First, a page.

‘The book is most relevant for defining the kinds of priorities for the future based on what has and what has not worked in the past’, said McIntire, lead editor of the book.

Wadsworth noted that requests for World Bank support for livestock have increased almost five-fold over the past decade. With increasing affluence, changing diets and population growth, livestock is one of the fastest-growing sectors in middle- and low-income countries. 

He looked back to the beginning of ILRI’s predecessor organization in Kenya, the International Laboratory for Research on Animal Diseases (ILRAD), which was founded to address two animal disease priorities: East Coast fever and trypanosomiasis. Today, he noted, there are 17 priority and interacting Sustainable Development Goals (SDGs). There is also one major new factor: climate change. 

‘Quite simply, if we don’t urgently get a grip on climate change, many other priorities will quickly become redundant’, he said.

ILRI board chair Elsa Murano elaborated on the book’s analysis, pointing out how ‘it is also about the system-wide approach that CGIAR represents’.  She emphasized the importance of investments by the donor community in agricultural research and development for making differences long-term. ‘In a recent study on the impact of the 60-billion-dollar investment that donors have made in the CGIAR over the past 50 years, it has returned a 10-fold benefit. Ten-to-one,’ she reiterated.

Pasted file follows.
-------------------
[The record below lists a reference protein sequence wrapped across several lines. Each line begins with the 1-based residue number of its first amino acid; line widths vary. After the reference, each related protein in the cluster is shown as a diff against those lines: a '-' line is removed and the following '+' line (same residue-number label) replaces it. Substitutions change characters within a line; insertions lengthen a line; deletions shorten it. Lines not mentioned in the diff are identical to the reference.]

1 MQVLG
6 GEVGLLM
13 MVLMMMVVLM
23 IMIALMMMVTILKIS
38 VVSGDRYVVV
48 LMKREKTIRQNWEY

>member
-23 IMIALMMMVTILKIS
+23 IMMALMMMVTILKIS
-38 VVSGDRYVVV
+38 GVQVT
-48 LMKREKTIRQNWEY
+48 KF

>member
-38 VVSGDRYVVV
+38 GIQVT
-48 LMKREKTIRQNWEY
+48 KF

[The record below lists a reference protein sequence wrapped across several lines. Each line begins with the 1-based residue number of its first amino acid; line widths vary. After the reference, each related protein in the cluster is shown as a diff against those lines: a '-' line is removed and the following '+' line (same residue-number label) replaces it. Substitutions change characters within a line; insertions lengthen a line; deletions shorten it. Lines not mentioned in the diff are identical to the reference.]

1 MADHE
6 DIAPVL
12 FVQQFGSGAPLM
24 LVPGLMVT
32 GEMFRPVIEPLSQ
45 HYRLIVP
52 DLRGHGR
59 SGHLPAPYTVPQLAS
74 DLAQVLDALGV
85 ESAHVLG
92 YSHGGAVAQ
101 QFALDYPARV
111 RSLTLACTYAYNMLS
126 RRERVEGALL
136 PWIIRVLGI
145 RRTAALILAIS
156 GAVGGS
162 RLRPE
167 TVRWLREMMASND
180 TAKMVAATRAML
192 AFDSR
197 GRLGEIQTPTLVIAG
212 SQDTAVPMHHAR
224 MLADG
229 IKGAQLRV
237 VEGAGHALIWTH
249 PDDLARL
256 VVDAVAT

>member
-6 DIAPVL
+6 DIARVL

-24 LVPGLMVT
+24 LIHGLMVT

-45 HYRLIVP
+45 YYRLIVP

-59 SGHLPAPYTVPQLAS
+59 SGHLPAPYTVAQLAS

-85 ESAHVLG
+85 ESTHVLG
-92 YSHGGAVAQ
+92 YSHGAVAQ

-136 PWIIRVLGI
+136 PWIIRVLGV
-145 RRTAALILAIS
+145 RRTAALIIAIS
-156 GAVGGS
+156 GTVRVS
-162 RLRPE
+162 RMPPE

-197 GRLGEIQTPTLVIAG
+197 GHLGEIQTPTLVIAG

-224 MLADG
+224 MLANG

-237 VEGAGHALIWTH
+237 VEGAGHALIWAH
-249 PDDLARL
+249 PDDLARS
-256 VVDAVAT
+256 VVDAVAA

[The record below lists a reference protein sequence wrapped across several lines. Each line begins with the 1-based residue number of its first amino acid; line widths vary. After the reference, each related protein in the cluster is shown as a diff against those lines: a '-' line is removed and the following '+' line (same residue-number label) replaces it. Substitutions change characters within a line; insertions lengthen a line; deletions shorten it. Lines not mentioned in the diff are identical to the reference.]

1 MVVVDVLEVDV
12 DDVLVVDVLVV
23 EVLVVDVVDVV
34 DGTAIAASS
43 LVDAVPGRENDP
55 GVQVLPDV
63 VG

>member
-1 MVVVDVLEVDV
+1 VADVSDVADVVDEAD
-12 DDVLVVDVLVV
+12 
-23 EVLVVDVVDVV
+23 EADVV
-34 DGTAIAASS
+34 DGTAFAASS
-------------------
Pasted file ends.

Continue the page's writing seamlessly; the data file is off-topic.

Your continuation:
Highlighting the impact of the $1.8 billion investment in CG livestock research—most of which went to ILRI and its predecessor organizations—as a measure of accountability to donors is one byproduct of the book, said Jimmy Smith. As for the future of livestock research, he also stressed the importance of continuing to address controversies surrounding the livestock sector, like climate change. ‘Some of the controversies are driven by misleading information and sometimes false information and broad generalizations’, he said, while acknowledging that in the context of climate change, livestock is a contributor. Through rangelands management, and an increase of ruminant productivity, high-emission intensities of livestock products can yet be reduced.

The first roundtable panel considered the changing currents and overall impact of livestock research over the years. Delia Grace, who co-edited the book, described an overall shift in ILRI’s approach to food security.

 ‘We’ve moved off the farm and down towards the plate’, she explained, with greater emphasis on nutrition. Many people consume livestock, while fewer people are farmers. She attributed the shift to a growing recognition of the impacts of nutrition issues, stunting, and the potential for animal-source foods to meet global challenges like child malnutrition. 

According to Michael Peters of CIAT-Biodiversity Alliance, research on forage and feeds has also made its mark. Though a recent priority, he said that the topic has been well integrated into livestock under CGIAR research, and the result is evident in east Africa, where foragers have experienced a four-fold increase in seed sales over the last two years, including during the COVID-19 pandemic.